The hard lesson Arnold Palmer taught Jack Nicklaus about Augusta
Jack Nicklaus has long been the go-to guy for players looking to get a leg-up on strategy at Augusta National, and for good reason. Not only is Nicklaus the game’s greatest major champion with a record of 18, he’s also won six green jackets — the most ever. Beneficiaries of his extensive experience include Trevor Immelman, Charl Schwartzel, Jordan Spieth, Justin Thomas and Rory McIlroy, to name a few.
And while Nicklaus gained his intricate knowledge of Augusta’s nuances largely on his own, there was one player he credits with teaching him a hard lesson about Augusta National: his longtime rival and good friend, Arnold Palmer. As Nicklaus explains to Sean Zak and Michael Bamberger in the latest episode of the Drop Zone, Palmer’s influence on the way Nicklaus approached Augusta National dates all the way back to Nicklaus’ first Masters.
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“When I played in 1959, my first year, I hit 31 greens in regulation in 36 holes,” Nicklaus said. “I had eight three-putt greens. I shot 150. Arnold [Palmer] shot 141. He was leading the tournament. He hit 19 greens in regulation. I’m sitting there thinking, what does that tell me? It’s telling I’d better learn how to putt these greens. Because I can play the golf course. So that’s what I set out to do.”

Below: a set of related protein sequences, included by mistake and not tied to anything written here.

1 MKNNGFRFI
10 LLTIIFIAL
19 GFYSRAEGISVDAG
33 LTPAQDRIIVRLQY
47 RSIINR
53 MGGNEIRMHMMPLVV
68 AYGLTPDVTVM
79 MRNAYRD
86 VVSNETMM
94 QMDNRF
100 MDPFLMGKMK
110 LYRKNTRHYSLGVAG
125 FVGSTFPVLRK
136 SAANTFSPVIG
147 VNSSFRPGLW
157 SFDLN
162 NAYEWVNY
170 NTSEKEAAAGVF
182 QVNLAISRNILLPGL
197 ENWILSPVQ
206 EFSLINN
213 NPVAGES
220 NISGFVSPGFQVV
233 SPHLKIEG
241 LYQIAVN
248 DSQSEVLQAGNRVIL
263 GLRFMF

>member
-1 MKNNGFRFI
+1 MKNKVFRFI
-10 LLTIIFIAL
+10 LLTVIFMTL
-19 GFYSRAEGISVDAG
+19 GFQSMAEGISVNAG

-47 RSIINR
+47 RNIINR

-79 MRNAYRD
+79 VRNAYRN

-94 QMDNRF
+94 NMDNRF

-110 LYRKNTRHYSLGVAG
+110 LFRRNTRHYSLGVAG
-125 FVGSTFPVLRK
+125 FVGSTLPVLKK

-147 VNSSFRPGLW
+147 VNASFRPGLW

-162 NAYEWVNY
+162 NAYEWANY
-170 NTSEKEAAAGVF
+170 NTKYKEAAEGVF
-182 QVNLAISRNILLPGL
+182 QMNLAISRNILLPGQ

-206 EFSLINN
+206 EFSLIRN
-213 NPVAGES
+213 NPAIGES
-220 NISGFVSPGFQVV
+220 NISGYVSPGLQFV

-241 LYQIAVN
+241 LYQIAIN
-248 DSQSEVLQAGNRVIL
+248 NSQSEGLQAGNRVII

Nicklaus missed the cut in 1959, but was T13, T7 and T15 in his next three appearances before winning his first green jacket in 1963. From there, the Golden Bear had an incredible run of 18 top-10 finishes between 1964 and 1987, including five additional victories.
“[Bryson] DeChambeau has figured things out in a way that benefits him and gives him an advantage. Well, I did the same thing in a different way,” Nicklaus continued. “I figured out what not to do, what to do, how to go about it, how to prepare for it, and then execute it.”
You can listen to Nicklaus’ full Drop Zone interview below, including his hole-by-hole breakdown of Augusta National, the six shots he believes determines every Masters champion, and more.